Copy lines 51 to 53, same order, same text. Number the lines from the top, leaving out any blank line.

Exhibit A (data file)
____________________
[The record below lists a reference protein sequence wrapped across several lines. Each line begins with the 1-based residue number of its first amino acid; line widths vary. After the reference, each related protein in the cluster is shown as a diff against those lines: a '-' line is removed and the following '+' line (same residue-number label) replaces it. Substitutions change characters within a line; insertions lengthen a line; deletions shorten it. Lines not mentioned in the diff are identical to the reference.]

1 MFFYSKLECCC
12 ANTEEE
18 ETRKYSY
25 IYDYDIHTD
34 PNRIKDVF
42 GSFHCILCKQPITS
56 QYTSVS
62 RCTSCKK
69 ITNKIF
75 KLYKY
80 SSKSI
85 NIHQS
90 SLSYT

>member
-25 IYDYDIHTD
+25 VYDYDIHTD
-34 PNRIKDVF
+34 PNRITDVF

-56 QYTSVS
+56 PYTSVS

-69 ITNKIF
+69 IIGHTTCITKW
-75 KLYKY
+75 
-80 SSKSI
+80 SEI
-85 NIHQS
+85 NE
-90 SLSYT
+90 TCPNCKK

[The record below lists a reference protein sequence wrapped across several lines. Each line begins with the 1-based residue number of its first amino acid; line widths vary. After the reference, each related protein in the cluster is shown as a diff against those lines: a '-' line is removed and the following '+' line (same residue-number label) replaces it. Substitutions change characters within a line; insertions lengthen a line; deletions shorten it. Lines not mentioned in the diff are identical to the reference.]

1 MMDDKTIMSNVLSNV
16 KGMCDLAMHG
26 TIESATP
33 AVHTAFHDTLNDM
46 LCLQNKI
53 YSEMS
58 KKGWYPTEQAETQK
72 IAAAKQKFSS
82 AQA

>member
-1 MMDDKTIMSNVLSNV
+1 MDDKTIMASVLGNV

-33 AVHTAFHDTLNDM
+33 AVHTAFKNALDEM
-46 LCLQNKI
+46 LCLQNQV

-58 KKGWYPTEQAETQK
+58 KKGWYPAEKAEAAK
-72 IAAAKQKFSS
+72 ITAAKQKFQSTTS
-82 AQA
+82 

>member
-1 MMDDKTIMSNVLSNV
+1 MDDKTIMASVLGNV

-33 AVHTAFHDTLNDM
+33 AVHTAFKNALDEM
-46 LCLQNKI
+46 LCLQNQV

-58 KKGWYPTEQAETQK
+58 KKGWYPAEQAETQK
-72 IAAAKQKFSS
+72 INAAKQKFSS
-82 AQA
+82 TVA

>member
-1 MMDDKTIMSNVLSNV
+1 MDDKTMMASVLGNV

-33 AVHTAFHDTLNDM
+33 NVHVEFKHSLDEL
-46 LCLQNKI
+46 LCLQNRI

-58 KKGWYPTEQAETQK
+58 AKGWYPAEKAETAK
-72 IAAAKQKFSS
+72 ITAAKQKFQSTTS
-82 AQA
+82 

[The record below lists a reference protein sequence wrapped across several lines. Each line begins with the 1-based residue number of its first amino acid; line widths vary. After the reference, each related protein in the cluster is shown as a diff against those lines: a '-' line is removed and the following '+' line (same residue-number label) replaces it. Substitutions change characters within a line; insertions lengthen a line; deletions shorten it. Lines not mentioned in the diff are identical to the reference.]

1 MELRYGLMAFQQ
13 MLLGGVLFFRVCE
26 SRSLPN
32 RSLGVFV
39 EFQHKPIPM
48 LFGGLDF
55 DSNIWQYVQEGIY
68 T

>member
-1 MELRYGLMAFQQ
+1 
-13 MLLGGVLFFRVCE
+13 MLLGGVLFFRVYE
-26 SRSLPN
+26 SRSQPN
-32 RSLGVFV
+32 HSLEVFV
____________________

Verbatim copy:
-72 IAAAKQKFSS
+72 ITAAKQKFQSTTS
-82 AQA